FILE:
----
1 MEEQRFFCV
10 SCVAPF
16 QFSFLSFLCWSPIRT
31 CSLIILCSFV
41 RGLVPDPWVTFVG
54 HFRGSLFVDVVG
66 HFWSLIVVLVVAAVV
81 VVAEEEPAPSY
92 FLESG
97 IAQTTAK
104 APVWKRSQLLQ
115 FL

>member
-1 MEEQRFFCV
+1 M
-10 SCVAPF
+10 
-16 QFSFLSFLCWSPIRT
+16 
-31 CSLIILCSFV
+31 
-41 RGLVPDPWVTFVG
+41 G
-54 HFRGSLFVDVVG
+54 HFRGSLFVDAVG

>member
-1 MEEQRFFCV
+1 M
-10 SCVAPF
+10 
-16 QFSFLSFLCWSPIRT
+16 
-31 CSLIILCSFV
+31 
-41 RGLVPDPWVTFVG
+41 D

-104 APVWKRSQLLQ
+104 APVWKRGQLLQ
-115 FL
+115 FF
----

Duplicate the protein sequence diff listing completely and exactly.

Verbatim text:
1 MEEQRFFCV
10 SCVAPF
16 QFSFLSFLCWSPIRT
31 CSLIILCSFV
41 RGLVPDPWVTFVG
54 HFRGSLFVDVVG
66 HFWSLIVVLVVAAVV
81 VVAEEEPAPSY
92 FLESG
97 IAQTTAK
104 APVWKRSQLLQ
115 FL

>member
-1 MEEQRFFCV
+1 M
-10 SCVAPF
+10 
-16 QFSFLSFLCWSPIRT
+16 
-31 CSLIILCSFV
+31 
-41 RGLVPDPWVTFVG
+41 G
-54 HFRGSLFVDVVG
+54 HFRGSLFVDAVG

>member
-1 MEEQRFFCV
+1 M
-10 SCVAPF
+10 
-16 QFSFLSFLCWSPIRT
+16 
-31 CSLIILCSFV
+31 
-41 RGLVPDPWVTFVG
+41 D

-104 APVWKRSQLLQ
+104 APVWKRGQLLQ
-115 FL
+115 FF